A few days ago, the video below was posted to YouTube featuring Bishop T.D. Jakes as a guest on the Steve Harvey Show.
In the segment about finding happiness, Jakes states, “Your big house is not going to make you happy… Peace and joy is in your heart and not in your stuff.”
The conversation seemed to be related to simpler and smaller living, so we posted it to our Facebook page.
In just a few hours, it had already turned out to be one of the most popular posts to our page in recent months.
At the time of this writing, just a few hours after posting the video, over 3,000 people have viewed the post and there are over 30 likes.
Despite the apparent interest in the video (it has about 5 million total views in three days), three people were apparently offended by it, primarily due to criticisms about T.D. Jakes.
Comments included, “Doesn’t this guy live in a mansion worth nearly $7 million?” and “The hypocrisy is staggering, and this is pretty inappropriate for the list.” One person commented, “This from someone who’s parishioners have paid for his biggest house(s).”
Someone responded to these criticisms saying, “but he is saying a big house doesn’t make you happy and he should know!”
A simple Google search on T.D. Jakes and the word scandal produces over 180,000 results. That’s probably typical for any powerful high profile person today. Depending on your viewpoint, Jakes is either a villain or hero. If you’re among his 4 million Facebook fans, you probably think he’s a hero.
Focus on Promoting Smaller Living
There are people helping promote the message of simpler smaller living who may have views and motives contrary to ours. Some may be builders, bloggers, authors, and others in the movement for purely opportunistic reasons. Others may be public figures promoting a message of simpler smaller living. (We know little about T.D. Jakes’ personal life or where he stands on various issues.)
One approach would be to censor, silence, criticize, marginalize, and discredit anyone we don’t agree with, or those we feel aren’t ‘true followers’ of the movement.
However, the approach we take is this: If a builder, blogger, author, or public figure is promoting a message about smaller and simpler living, we’re going to consider them as valuable to our cause.
There are people who seem to be taking advantage of the movement by launching websites filled with advertising. Their primary goal appears to be making money on advertising, and they don’t seem to care about the movement. Others care deeply about the movement and are selflessly giving of their time and resources.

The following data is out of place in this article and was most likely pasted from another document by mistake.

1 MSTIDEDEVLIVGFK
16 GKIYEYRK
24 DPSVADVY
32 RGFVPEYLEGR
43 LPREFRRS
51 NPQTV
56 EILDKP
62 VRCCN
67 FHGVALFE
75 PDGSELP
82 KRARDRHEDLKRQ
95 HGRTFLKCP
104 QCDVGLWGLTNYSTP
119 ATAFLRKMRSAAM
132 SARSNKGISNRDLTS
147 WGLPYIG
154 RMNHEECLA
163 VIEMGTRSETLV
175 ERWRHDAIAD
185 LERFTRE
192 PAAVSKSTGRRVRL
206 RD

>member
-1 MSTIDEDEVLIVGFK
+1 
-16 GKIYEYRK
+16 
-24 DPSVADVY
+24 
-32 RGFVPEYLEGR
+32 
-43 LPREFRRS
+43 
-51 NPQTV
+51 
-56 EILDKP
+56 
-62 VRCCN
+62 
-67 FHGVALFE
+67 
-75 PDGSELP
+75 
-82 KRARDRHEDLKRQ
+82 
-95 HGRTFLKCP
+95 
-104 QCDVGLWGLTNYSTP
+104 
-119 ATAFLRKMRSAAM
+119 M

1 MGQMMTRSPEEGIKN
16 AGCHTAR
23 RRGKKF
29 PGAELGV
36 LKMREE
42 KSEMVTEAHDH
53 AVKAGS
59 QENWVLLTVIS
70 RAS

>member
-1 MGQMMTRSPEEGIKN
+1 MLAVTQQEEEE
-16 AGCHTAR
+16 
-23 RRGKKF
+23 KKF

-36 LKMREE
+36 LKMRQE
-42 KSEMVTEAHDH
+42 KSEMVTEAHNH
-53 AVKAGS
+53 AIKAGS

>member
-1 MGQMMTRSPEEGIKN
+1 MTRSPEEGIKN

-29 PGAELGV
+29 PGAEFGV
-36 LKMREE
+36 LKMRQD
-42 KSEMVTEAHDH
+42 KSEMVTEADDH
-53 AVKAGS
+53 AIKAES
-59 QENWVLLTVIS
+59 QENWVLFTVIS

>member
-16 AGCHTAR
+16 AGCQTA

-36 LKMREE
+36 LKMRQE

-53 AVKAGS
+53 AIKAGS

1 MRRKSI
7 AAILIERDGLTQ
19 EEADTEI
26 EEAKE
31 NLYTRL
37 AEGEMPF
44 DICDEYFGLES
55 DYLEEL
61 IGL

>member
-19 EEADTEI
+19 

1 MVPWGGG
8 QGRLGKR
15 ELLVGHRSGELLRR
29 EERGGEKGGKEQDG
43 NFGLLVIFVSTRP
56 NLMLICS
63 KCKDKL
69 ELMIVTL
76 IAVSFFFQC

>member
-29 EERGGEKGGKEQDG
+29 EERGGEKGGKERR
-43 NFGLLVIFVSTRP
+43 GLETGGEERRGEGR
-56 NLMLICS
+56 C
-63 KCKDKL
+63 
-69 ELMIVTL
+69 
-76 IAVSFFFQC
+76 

While at some level we care about people’s motives, ultimately if their activities are promoting our message, we’re not here to judge people, but to spread a message.
T.D. Jakes Impact
Years ago, when the Oprah Winfrey Show contacted us about a small house episode, we didn’t refuse to work with their team because Oprah lives in a big house. We didn’t start judging Oprah’s lifestyle choices. When prominent public figures with millions of followers show an interest in the smaller and simpler message, we support them.
T.D. Jakes has a significant following and impact through social media. So, regardless of whether someone is a supporter or critic of him, his message about simpler smaller living, is a message that is important.
Here’s a brief summary about T.D. Jakes social media reach:
So, if T.D. Jakes wants to talk about simpler and smaller living, that’s fine with us.
The Message and The Messenger
Maybe you’re someone who feels that you’re more perfect than the next person. Here’s something to consider…
There are plenty of broken and imperfect people in the world. Despite their failings or even apparent hypocrisy, these people accomplish much good in the world.
Sometimes an inspired and valuable message will come through an imperfect messenger.
In varying degrees we’re all imperfect and each have our shortcomings. We’re all doing the best we can to have a positive impact on the world. Let’s do our best to work together cooperatively and respectfully.